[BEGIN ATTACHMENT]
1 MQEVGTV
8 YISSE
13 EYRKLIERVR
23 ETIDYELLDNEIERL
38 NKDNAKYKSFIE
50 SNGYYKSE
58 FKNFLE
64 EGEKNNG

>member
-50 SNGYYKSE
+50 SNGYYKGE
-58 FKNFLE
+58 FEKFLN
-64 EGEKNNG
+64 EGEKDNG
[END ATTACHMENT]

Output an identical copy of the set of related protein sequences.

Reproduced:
1 MQEVGTV
8 YISSE
13 EYRKLIERVR
23 ETIDYELLDNEIERL
38 NKDNAKYKSFIE
50 SNGYYKSE
58 FKNFLE
64 EGEKNNG

>member
-50 SNGYYKSE
+50 SNGYYKGE
-58 FKNFLE
+58 FEKFLN
-64 EGEKNNG
+64 EGEKDNG